Keep any calls you make brief, and have an out-of-area (long distance) emergency contact you can call in case local lines are jammed. They can then call your local family one by one to let them know the plan. Be sure your long distance contact has the phone numbers of each member of your family before hand, so you don’t need to try to dictate numbers to them during a crisis.

Label each person who should be contacted in an emergency: a spouse, children, your best friend, mother, or out-of-area as an “emergency contact” in your phone.  This is most often and easily done by adding ICE after the person’s name in the contact info. ICE stands for “in case of emergency” and first responders like EMTs often know to look for those contacts in people’s phones if they’re found unconscious. 

None of this helps if your phone was at 10% when the power cut out. Keep a backup power source charged at home and on the go. Redfora carries several power sources utilizing solar cells or lithium batteries, ranging in size from charging a couple cell phones to powering large appliances. 

Main Takeaway: Be aware local phone lines may not be reliable during a large scale emergency. Keep in contact with the outside world and with family by setting up other means of communication now.



Step 3: The Family That Shelters Together Stays Together

Drawing up a reunification plan.

The perfect emergency kit might be sitting in your garage or car, but it’s not going to do you any good if you’re unable to reach your family or friends. That’s why it is important to create an emergency plan that includes not just what to do if everyone happens to be home, but should also include what is more likely, what to do if everyone is out at work, at a social event, or at school. Should kids at school stay there and wait for parents? Which parent is picking them up? What should the kids do if the school is evacuated? Who is in charge of driving to grandma’s to check on her? Does the nanny or regular sitter know what to do if an emergency strikes and she’s watching the kids?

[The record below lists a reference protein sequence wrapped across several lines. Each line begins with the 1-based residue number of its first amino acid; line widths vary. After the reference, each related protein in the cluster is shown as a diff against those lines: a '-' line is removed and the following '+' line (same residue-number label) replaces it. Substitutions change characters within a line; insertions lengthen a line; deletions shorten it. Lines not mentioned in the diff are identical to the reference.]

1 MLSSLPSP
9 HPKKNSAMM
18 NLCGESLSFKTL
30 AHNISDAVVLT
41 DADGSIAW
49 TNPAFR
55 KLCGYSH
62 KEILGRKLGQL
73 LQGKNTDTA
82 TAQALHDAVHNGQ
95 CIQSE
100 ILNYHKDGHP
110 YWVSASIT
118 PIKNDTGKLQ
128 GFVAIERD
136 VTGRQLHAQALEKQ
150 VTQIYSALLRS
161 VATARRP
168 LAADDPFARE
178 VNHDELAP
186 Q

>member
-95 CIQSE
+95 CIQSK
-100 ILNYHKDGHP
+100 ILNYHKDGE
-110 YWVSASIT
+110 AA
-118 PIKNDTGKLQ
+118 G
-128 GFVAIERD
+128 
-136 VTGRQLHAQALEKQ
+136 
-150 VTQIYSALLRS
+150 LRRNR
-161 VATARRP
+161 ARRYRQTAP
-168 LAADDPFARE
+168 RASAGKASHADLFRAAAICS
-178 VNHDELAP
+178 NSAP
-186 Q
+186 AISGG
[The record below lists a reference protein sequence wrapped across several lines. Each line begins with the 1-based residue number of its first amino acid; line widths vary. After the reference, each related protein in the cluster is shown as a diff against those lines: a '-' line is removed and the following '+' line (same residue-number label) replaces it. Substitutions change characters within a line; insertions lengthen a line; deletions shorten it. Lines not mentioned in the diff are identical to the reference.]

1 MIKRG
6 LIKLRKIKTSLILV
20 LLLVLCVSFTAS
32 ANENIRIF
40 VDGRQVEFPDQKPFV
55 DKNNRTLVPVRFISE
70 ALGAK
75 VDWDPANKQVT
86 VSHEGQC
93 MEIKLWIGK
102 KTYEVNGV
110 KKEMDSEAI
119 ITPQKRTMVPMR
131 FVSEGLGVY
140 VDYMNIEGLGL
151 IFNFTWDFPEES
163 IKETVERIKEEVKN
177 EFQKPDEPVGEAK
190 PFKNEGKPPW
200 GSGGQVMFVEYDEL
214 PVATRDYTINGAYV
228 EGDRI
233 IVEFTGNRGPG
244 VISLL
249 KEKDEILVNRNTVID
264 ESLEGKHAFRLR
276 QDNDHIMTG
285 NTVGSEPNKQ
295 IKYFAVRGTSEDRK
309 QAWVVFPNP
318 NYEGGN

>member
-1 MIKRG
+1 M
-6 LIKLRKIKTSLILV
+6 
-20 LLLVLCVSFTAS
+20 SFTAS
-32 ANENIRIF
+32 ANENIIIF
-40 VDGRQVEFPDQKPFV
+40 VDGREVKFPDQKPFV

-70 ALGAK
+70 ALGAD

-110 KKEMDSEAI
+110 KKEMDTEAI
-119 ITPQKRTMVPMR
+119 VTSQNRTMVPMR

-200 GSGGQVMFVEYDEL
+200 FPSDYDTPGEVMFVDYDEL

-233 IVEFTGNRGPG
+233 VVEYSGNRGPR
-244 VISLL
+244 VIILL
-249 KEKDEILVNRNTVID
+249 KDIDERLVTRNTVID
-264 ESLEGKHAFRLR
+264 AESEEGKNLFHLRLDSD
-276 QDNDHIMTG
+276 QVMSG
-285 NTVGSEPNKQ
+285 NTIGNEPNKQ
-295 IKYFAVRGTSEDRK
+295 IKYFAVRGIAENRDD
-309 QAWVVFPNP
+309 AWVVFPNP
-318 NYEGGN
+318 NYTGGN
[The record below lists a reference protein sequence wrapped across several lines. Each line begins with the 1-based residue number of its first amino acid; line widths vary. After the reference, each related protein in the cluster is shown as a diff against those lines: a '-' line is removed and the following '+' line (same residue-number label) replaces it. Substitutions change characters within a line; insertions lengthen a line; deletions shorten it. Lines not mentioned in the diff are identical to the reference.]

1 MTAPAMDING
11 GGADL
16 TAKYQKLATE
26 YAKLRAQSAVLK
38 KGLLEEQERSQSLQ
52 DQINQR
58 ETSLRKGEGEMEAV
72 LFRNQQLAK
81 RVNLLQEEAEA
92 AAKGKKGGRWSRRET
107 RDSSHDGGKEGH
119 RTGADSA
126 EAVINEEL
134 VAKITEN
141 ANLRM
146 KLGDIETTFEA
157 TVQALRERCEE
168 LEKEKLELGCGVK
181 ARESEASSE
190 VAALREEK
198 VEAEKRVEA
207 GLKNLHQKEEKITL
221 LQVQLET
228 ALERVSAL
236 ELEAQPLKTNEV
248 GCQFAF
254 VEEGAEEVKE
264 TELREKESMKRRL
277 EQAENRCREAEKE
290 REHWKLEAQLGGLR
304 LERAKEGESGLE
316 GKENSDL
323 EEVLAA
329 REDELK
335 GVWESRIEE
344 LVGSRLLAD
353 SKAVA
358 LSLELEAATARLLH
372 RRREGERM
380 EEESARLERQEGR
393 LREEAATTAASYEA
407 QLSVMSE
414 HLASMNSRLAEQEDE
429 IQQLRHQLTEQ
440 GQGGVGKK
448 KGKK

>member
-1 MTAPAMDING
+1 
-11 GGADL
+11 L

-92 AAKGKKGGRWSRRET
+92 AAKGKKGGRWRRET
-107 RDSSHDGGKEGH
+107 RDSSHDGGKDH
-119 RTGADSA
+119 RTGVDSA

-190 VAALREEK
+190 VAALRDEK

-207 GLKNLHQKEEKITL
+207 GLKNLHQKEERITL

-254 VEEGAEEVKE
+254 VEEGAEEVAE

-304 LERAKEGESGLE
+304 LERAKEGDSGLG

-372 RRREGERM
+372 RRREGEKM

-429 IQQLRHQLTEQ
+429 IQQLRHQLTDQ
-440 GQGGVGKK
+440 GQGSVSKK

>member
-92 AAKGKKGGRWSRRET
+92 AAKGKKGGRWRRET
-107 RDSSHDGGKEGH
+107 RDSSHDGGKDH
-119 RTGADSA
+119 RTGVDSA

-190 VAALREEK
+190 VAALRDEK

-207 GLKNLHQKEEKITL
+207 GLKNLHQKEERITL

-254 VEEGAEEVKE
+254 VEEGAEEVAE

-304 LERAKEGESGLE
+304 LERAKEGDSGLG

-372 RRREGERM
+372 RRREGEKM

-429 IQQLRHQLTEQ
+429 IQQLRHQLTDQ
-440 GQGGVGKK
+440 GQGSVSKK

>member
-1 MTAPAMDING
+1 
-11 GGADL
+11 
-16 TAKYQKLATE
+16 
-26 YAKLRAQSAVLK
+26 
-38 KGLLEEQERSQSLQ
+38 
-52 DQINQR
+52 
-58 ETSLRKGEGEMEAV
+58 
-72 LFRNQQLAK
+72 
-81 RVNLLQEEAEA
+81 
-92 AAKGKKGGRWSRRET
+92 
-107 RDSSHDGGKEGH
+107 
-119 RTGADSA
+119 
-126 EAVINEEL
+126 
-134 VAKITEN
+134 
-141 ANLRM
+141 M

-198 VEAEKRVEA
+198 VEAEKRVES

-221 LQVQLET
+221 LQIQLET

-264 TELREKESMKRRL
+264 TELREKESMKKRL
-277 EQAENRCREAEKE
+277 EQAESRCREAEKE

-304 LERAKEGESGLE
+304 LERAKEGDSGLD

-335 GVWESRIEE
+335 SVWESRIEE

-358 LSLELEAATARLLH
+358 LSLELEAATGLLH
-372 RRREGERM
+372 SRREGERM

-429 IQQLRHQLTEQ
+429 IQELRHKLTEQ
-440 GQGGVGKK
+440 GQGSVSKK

Planning for these variables now keeps family from panicking or going to the wrong location if something happens. If your home is the meeting place where everyone who is independent should make their way back to, make sure you have a plan for getting everyone there safely. Create a second meeting place in case your home is in an evacuation zone. And if you have pets, don’t forget to keep any microchip records up to date, phone numbers on collars current, and take a snapshot of you with your pet in case you get separated.

Main Takeaway: Make sure you discuss with your family what would happen if you were separated when disaster happened. Come up with alternate ways to get to the same location, what are the quickest ways to reunite with your loved ones?


Step 4: Common Tools and Hazards in Your Home

What you already have, and how it might help or hurt your preparedness plan.


Important to your preparedness is also being aware of how the common items found in your home might be useful in an emergency, or create an even worse hazard than the emergency by itself. 

Several items you have around the house increase your safety if they’re maintained properly. Do you know the last time you tested the batteries in your smoke or carbon monoxide detectors? How about the last time you had that little fire extinguisher serviced? Things like ladders might be helpful in getting in or out of a home that’s been damaged or is even on fire, but those same items might pose a trip-and-fall risk if they’re stored near areas of egress or are leaned against a wall, unsecured. You might know where your gas line or furnace are, but do you know how to turn the gas off safely? How about turning off the water and flushing the lines to protect from bursting frozen pipes? That gas can you have stored in the shed for running the generator can be valuable fuel, or a deadly fire hazard. Do you *really* know how to run that gas generator safely so you don’t create toxic fumes or a fire hazard in the name of keeping the lights on?